Mediterranean Tabouli

Recipe and photo by Tami Ganeles Weiser Yield:  8 servings
Prep Time:  25 minutes Standing Time:  1 hour Cook Time:  0 minutes

Mediterranean Tabouli

Tabouli is a Middle Eastern classic (from the Levant to be exact). The original always has but a few ingredients—bulgur wheat, fresh parsley, tomatoes, lemon juice, olive oil, and salt—and like all “original” or “classic” recipes, there is a wide variety of proportions used and additions from one cook to another. This version takes a few turns west and east. It has flavors that stretch beyond the Middle East to modern-day Iran (heading east) and to the southern Mediterranean (heading west). It showcases the bulgur wheat of the original, perked up with the Marash or Aleppo peppers of the region. Fresh basil and mint are popular in Persian cooking, along with lime, and yet, once you add those herbs to tomatoes, it feels so very southern Italian. The vibrant toasted pistachio oil and extra-virgin olive oil are reminiscent of the southern Mediterranean, the Levant, and across into Persia. It’s a global confluence in one delicious bowl. This recipe is vegan and tastes great with some cooked or crunchy toasted chickpeas (there are a bunch of brands around that do a good job) if you want to boost the protein. You can also add a handful of roasted, salty pistachios on top, just before serving. For vegetarians, you can easily add feta, brinza, Romano, Parmesan, ricotta salata, or any salty, crumbly or shaveable cheese.


3 cups bulgur wheat

6 cups boiling water

8 cloves garlic, peeled and finely minced or grated, any green centers discarded

1 tablespoon kosher salt

2 tablespoons toasted ground cumin

2 teaspoon ground Marash pepper or Aleppo pepper (or more to taste!)

Juice and zest of 2 limes

2 tablespoons date vinegar or cider vinegar

3 large tomatoes, cut into 1-inch pieces

4 Kirby or Persian cucumbers, peeled and cut into 1-inch pieces

2 large Roasted Red Peppers or jarred roasted red peppers,  cut into 1-inch pieces

6 to 8 marinated artichoke hearts, drained and cut into 1-inch pieces, long-stemmed prefered

Leaves of 2 large bunches fresh basil, torn or cut into chiffonade, about 2 cups (see Kitchen Tips)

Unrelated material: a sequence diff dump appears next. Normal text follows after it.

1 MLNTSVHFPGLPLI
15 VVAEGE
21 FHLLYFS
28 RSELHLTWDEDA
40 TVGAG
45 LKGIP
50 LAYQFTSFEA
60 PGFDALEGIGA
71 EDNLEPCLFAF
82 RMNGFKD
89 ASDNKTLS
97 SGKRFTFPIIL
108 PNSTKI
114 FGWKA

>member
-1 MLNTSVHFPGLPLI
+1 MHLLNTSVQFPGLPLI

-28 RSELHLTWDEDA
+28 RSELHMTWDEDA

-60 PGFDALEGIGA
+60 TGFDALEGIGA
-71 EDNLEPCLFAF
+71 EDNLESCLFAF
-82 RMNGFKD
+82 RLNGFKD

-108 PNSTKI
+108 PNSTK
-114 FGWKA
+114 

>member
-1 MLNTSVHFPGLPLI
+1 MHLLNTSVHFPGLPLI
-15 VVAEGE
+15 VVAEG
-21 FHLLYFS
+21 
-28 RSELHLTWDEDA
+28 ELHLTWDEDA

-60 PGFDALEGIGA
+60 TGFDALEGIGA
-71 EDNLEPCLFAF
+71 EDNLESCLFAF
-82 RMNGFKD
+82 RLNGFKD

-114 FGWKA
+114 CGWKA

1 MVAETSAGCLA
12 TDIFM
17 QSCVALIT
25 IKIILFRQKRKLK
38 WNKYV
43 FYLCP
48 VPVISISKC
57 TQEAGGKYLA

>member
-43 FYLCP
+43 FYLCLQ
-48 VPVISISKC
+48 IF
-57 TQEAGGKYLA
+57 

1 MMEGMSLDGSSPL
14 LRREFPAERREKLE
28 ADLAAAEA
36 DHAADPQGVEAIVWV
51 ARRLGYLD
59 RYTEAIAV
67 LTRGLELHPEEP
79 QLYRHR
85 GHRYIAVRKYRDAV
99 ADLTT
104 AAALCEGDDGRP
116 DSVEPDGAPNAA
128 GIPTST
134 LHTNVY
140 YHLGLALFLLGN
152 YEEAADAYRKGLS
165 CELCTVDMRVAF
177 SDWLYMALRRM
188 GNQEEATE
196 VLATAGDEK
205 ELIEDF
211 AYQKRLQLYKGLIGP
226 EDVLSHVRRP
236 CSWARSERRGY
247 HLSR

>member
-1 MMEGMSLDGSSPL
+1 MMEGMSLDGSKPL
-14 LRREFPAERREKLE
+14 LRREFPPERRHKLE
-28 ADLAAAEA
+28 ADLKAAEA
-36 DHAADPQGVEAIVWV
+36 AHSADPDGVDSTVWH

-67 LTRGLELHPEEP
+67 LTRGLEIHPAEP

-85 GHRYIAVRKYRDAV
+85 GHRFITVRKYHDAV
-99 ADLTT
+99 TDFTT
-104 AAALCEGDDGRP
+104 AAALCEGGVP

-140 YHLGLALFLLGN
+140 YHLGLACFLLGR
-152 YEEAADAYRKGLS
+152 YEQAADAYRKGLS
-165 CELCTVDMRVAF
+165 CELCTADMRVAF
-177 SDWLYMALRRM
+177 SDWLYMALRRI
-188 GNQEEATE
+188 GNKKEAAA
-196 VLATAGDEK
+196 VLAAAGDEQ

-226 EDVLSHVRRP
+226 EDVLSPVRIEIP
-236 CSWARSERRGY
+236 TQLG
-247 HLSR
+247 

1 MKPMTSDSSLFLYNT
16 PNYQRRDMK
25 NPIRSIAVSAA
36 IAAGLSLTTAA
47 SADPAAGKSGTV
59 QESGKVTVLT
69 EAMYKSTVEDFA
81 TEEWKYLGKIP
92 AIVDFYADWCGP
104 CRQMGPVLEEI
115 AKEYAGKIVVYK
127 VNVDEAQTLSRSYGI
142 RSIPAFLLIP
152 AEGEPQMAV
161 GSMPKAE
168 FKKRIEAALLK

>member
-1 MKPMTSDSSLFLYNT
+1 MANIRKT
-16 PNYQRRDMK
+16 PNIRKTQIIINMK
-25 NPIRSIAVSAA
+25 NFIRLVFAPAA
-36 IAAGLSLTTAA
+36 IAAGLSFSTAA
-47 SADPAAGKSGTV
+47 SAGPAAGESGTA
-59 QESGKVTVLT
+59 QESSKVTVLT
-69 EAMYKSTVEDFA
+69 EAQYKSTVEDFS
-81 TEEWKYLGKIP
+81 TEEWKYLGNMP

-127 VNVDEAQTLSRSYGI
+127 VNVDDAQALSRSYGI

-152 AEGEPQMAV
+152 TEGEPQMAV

Leaves of ½ bunch fresh mint, torn or cut into chiffonade, about ½ cup (see Kitchen Tips)

Leaves of 4 stems fresh thyme (see Kitchen Tip)

¼ cup pistachio oil, toasted preferred

¼ cup extra-virgin olive oil


  1. Pour the bulgur wheat into a large fine-mesh sieve and run under cold water, and pick through the wheat to remove and discard any sticks or pebbles. Drain and pour into a large mixing bowl. Add the 6 cups of boiling water. Set aside and let stand for 1 hour. Drain and set aside. (The bulgur wheat can be done up to one day in advance and kept in covered containers in the refrigerator.)
  2. In a large mixing bowl, combine the garlic, salt, cumin, ground pepper, lime juice and zest, and stir well. Add the tomatoes, cucumbers, red peppers, artichoke hearts, basil, mint, and thyme, and mix well to combine. Add the bulgur wheat and mix gently to combine. Drizzle the pistachio oil and olive oil over the mixture and mix well. Taste and add additional salt or pepper as desired.

Kitchen Tips

  1. Chiffonade is a French term that simply means that leafy greens or herbs are cut into thin strips. To make a chiffonade of basil, stack the leaves on top of one another on a work surface. Roll tightly from stem to tip, and then cut the roll crosswise in ⅛-inch slices with a sharp knife. Unroll and you will have lovely, thin slivers.
  2. To remove the leaves from a sprig of fresh thyme, hold the sprig (or a few) at the top with one hand, and with the other hand, grasp the stem with your thumb and forefinger and gently slide your fingers down the stem. The leaves will be pushed against the direction they grow in, and will come off easily.

Leave a Comment

This site uses Akismet to reduce spam. Learn how your comment data is processed.